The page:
A photograph of an old kilim was the source for the more than eighty thousand square feet of carpeting with which Rudolf Stingel has covered most of the floor and walls of the Palazzo Grassi. Such carpets are often created to pose enigmas to which their makers allude without giving viewers enough information to solve them, thus keeping open all interpretive possibilities. Likewise, viewers cannot completely comprehend the complex symbolic architectures that this particular surface covering expresses, since the photo from which it derives is grainy as a result of its enlargement. Consequently,

  • picks May 01, 2013

    Carlo Benvenuto

    A C-print photograph in Carlo Benvenuto’s latest exhibition (all works untitled, 2013) depicts a table covered by a white tablecloth. In the middle, a silver fruit dish filled with pears, an apple, and a banana seems to hover above the rest of the scene’s relative flatness. To create this effect, Benvenuto first took a picture of the fruit and then took another exposure of the table. Before printing these images, he superimposed them on the same negative, achieving an optical halo around the fruit bowl reminiscent of a collage. The objects, resulting image, and even Benvenuto’s process seem

  • picks April 11, 2013

    Giuseppe Gabellone

    An enormous purple cotton carpet greets visitors as they enter the first of two rooms of Giuseppe Gabellone’s current exhibition. The expansive floor covering, Grande Viola, 2012, stretches throughout the space and commands respect, making it difficult for one to overcome an onset of embarrassment when left with no choice but to tread upon it. Alternatively, the ratio of walking room to covered floor could persuade one to go barefoot, allowing for other senses like touch to grasp the nonvisual properties of the velvety exterior and its acrylic stuffing. Also in this room, three epoxy resin pieces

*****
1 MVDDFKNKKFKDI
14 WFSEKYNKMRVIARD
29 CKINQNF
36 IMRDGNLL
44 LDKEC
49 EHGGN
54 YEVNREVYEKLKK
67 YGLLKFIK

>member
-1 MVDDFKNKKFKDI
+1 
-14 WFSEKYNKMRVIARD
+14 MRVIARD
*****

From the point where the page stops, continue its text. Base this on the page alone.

• Luca Francesconi

    Visitors to Luca Francesconi’s recent solo show “Geode Cupa” were welcomed by Untitled (Eel) (all works 2013), a metal fishhook hung from a linen thread anchored to the ceiling and supporting a damp, dripping eel skin. Moving on, one couldn’t help but stop to examine black traces of soot, evidence of a fire that the artist—not to be confused with the composer of the same name—had set in the gallery and then allowed to burn out. Near the large windows that distinguish the gallery space, light from the exterior courtyard was slightly dimmed, since not far from the glass panes several

  • picks March 25, 2013

    Andrea Kvas